As we know, our societies are marked by ever-increasing life expectancy. That is a very positive trend. The EU average is now 80 years, and the proportion of people in the 65+ age bracket will shortly reach 40%. The technologies in question can significantly help such people in various situations, including the prolongation of professional and social activity and improvement of the quality of life. Naturally, the specific needs of handicapped people must also be taken into account, and access to these services and technologies must be ensured mainly through the provision of broadband internet connections in both urban and rural areas so as to avoid geographical discrimination.

 
  
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  Jörg Leichtfried (PSE), in writing. (DE) I am in favour of cofinancing by the European Union of the ‘Ambient Assisted Living’ programme, since it would benefit not just older people but also other population groups, such as those with disabilities. It is precisely because of the major demographic change in the European population and the rising life expectancy over recent decades that we must support new information and communication technologies that would make it considerably easier for older people to cope with the everyday hurdles facing them. In regard to the general cost reduction in the health sector as a result of the use of these new technologies, I would also draw your attention to the research into ‘mobile health monitoring’ systems, the use of which would reduce annual health costs by EUR 1500 million in Germany alone.

Let me underline that one of the benefits of cofinancing is that it would also have a positive impact on the private sector, as it would indirectly assist small and medium-sized enterprises.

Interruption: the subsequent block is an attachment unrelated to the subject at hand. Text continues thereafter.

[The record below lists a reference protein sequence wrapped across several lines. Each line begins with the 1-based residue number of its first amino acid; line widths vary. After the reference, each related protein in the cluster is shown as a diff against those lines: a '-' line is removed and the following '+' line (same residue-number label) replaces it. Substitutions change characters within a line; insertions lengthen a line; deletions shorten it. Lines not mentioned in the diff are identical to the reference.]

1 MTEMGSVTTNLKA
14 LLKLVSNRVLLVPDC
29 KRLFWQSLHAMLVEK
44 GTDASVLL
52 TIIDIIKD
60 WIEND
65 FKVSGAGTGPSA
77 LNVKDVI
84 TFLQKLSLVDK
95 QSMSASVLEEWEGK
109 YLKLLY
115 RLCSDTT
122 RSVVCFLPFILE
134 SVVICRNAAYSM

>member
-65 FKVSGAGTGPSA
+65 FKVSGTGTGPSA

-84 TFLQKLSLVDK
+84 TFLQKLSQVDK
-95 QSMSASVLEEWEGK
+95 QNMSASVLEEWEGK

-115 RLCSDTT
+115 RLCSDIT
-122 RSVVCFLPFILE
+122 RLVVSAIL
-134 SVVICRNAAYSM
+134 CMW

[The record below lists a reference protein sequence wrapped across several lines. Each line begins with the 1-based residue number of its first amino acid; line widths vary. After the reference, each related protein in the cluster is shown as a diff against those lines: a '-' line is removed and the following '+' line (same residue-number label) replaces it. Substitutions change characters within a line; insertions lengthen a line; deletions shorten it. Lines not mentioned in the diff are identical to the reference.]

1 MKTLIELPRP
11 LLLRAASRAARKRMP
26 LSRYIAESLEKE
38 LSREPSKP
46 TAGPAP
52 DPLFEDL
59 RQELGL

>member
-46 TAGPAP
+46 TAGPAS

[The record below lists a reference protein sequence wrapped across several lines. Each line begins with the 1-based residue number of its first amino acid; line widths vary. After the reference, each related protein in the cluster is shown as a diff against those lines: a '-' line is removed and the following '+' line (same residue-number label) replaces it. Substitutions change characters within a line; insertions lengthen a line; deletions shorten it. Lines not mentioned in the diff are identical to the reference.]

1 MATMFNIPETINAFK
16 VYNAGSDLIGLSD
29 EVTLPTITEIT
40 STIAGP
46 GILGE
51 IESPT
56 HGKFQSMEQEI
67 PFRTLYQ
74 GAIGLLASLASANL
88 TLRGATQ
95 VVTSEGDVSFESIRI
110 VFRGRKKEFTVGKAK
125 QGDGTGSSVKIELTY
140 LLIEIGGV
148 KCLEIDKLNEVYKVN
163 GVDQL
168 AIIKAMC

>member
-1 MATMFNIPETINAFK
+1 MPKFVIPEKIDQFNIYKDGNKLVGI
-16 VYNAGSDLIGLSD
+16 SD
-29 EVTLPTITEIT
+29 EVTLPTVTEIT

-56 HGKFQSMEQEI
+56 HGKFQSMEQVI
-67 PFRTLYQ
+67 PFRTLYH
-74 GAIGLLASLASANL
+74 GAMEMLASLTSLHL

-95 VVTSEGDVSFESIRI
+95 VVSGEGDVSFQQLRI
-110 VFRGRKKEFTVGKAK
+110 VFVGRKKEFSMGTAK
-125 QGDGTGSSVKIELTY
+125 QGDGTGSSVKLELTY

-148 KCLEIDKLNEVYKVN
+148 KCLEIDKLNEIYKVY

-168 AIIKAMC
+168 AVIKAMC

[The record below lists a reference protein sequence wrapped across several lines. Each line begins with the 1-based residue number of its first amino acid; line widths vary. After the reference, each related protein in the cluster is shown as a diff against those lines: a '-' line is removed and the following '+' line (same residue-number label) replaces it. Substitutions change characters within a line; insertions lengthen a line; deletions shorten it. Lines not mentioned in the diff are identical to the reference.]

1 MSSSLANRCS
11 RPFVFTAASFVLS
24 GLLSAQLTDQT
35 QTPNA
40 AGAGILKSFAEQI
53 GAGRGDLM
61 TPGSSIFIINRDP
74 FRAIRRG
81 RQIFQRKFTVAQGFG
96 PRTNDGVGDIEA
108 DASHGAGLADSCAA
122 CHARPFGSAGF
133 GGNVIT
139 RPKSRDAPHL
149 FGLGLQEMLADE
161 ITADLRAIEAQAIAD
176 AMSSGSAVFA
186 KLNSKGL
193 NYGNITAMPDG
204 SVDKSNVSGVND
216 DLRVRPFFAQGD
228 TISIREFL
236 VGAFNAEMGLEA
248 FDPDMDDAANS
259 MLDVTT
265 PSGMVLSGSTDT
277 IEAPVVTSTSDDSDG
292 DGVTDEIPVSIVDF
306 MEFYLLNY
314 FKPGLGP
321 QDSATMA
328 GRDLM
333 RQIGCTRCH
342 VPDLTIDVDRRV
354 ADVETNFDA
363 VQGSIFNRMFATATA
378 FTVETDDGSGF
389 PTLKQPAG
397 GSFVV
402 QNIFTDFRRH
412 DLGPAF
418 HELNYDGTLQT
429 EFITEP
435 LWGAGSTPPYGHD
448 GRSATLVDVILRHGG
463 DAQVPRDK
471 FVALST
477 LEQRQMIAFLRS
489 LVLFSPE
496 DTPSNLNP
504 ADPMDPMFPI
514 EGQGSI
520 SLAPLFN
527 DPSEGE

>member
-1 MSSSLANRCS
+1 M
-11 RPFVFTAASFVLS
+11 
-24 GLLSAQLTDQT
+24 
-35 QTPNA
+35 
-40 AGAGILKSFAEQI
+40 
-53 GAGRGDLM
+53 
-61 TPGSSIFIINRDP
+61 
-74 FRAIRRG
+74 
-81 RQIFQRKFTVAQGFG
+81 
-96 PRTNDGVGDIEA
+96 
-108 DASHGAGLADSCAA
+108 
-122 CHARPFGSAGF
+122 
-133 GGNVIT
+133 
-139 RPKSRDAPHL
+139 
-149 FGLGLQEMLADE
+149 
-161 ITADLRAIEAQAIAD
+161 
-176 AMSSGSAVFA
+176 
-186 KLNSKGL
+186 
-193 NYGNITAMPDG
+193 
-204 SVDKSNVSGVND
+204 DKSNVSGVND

I strongly support the AAL Joint Programme because the use of new technologies means continued respect for the private life of older people and allows them to grow old with dignity.

 
  
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  David Martin (PSE), in writing. − I back Nina Gill’s report ‘Enhancing the quality of life of older people’. In pooling resources and coordinating research and development on a European level we are more adequately able to assess how to improve the lives of our older citizens. By setting a minimum contribution we ensure the participation of all Member States in this cause. I would like to commend the rapporteur on her report and support the recommendations contained within.

 
  
  

- Report: Olle Schmidt (A6-0030/2008)

 
  
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  Jan Andersson, Göran Färm, Anna Hedh, Inger Segelström and Åsa Westlund (PSE), in writing. (SV) We have chosen to support the report in its entirety since, in our view, the EU must prioritise action on unhealthy tax competition in the fuel sector, in particular with a view to enabling the EU to achieve its climate objectives.

The tax harmonisation proposal would also not prevent individual Member States from raising their CO2 taxes on petrol and diesel.

This is a further important reason for supporting the report.

 
  
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  Ilda Figueiredo (GUE/NGL), in writing. (PT) This proposal for a directive seeks to narrow the price differences on fuel among the various Member States that lead to distortions in terms of competition and the environment in road transport activity. The difference in prices of gas oil used as motor fuel and unleaded petrol are indeed significant.

Hence its importance for Portugal, one of the countries in which this situation is making itself felt, bearing in mind the price differences between our country and Spain: Portuguese enterprises suffer competition from Spanish enterprises because the latter benefit from lower fuel prices – fuel representing around 30% of costs – due to lower fuel tax (and VAT).

Portuguese enterprises have justified the stagnation of workers’ fixed wages by this pressure on costs, with serious consequences for the labour force.